The town grew round this historical centre. In 1137, after a terrible fire, new fortifications were built, enclosing the castrum, the "bourgs" which had gradually been built and vast plots of unbuilt land where the monasteries could establish vast enclosures. 
Widely plotted, these fortifications were sufficient for the expansion of the town until the beginning of the 19th century but the deep socio-economic transformations of the time had difficulty in adapting to this wall, considered as a hindrance. The demolished fortifications were replaced by boulevards which continue to delimit the old city centre, the 97 hectare "conservation area", rich in old houses and buildings that represents the whole of the city’s prestige.
Dijon owes this exceptional architectural heritage to two major periods: its first golden age corresponds to the reign of the Great Dukes of Burgundy, Philip the Bold, Jean the Fearless, Philip the Good and Charles the Bold who succeeded each other between 1363 and 1477. The ducal dwelling, a simple fortress until the 11th century, became a sumptuous palace with impressive reception rooms and kitchens, the tower of which dominates the city.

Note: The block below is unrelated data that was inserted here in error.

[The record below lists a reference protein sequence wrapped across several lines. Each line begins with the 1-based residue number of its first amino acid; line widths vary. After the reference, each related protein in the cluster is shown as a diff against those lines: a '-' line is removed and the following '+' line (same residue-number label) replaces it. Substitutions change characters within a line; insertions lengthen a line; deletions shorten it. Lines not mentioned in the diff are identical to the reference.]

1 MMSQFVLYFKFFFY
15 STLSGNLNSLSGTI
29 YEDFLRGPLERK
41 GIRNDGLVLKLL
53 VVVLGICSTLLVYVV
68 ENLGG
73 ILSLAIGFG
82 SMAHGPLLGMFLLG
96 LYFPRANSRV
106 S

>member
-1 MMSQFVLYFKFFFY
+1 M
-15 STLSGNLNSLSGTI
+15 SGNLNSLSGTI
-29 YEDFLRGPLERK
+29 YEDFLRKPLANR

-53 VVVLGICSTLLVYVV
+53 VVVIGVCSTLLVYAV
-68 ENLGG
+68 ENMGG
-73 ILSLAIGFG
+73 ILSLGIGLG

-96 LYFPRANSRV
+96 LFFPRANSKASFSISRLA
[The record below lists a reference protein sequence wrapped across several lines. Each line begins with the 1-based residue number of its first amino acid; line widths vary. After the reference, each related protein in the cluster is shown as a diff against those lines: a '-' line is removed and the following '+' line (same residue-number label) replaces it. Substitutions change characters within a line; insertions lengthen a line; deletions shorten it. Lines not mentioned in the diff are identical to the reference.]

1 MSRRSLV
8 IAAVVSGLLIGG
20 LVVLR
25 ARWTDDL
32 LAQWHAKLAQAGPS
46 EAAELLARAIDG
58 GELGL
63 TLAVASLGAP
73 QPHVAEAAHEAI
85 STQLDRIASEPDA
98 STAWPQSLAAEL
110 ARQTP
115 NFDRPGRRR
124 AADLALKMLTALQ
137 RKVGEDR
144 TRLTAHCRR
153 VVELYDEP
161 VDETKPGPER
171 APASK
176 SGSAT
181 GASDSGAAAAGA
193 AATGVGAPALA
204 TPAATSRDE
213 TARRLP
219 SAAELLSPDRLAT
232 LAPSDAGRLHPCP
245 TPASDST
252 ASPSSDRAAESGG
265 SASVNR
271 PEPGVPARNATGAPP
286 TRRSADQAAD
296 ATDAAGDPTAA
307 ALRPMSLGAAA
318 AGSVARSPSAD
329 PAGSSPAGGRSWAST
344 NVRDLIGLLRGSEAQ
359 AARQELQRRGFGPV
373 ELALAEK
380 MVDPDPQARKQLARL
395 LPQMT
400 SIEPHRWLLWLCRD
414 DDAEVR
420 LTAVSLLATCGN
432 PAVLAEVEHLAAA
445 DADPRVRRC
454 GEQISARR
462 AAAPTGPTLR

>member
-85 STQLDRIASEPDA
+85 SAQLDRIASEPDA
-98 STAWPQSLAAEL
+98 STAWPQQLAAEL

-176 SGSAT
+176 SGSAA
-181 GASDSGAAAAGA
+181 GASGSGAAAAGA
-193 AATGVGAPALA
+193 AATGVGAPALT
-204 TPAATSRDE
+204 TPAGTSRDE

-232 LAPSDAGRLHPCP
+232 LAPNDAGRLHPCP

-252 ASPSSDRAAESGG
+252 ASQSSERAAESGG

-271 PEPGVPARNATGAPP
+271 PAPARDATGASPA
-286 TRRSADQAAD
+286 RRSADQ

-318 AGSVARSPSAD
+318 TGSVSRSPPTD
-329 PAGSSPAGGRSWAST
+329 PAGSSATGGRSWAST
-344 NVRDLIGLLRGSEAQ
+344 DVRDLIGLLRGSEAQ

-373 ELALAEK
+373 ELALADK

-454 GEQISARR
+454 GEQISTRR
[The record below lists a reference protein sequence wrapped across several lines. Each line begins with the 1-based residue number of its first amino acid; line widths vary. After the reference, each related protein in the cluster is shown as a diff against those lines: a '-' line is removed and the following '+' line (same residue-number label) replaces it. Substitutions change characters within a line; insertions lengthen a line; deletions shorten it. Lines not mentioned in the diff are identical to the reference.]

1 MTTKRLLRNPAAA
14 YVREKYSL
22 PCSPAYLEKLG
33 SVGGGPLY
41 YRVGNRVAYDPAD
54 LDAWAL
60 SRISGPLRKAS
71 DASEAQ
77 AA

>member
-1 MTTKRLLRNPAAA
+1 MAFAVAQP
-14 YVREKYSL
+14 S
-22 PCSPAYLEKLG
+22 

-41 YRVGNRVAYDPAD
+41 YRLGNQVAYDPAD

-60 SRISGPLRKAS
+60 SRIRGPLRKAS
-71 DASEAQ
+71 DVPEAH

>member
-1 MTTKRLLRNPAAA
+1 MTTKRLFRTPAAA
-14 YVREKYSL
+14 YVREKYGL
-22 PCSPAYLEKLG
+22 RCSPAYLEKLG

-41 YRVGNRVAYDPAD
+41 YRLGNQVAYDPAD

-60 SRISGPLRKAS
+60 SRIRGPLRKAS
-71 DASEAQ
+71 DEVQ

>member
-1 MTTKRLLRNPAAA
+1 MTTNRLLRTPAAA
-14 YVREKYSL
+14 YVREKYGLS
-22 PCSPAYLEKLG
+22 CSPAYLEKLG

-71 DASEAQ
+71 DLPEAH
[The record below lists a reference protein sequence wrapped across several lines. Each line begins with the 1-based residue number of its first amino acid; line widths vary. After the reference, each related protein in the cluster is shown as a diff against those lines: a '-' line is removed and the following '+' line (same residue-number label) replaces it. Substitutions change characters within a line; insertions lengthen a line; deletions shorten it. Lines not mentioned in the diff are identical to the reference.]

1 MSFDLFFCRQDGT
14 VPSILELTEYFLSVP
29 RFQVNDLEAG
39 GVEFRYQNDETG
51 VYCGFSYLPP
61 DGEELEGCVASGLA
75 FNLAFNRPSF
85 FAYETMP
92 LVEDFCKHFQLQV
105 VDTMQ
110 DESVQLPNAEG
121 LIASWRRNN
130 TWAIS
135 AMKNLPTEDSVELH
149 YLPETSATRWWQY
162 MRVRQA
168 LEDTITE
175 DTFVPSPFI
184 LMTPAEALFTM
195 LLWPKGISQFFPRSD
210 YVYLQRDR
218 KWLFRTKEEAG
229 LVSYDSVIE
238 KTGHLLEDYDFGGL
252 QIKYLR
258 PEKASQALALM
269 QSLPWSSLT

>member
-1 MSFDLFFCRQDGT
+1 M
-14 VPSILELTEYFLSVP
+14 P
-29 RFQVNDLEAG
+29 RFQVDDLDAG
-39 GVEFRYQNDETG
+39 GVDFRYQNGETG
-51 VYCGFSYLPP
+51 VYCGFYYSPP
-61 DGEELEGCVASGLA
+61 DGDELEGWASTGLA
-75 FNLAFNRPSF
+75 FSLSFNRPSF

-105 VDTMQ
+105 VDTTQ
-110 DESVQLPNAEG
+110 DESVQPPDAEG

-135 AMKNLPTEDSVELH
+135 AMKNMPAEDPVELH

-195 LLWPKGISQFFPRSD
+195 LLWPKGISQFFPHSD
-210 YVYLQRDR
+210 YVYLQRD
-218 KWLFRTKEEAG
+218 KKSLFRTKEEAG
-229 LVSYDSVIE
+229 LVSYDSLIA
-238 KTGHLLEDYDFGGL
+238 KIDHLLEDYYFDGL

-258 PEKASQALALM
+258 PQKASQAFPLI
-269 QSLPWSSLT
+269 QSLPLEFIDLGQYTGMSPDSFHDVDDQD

Round the Palais des Ducs et des Etats and under the influence of the Dukes, noblemen and rich burghers built dwelling houses, sometimes sumptuous like the Hôtel Chambellan where the flamboyant architecture reached summits. This Mediaeval Dijon lived under religious influence, parishes and places of worship–Saint-Philibert, Notre-Dame, Saint-Bénigne, Saint-Jean, Saint-Michel – marked the urban landscape for centuries.
In 1480, the Burgundy Parliament was transferred to Dijon. This event was decisive for the city and resulted in a second golden age that was to last for three centuries. Magistrates and gens d'office built houses and mansions that were to give the town its special physiognomy. Out of the hundred or so mansions built until the French Revolution, often on the model between courtyard and garden, over half of them are listed or classified historic monuments.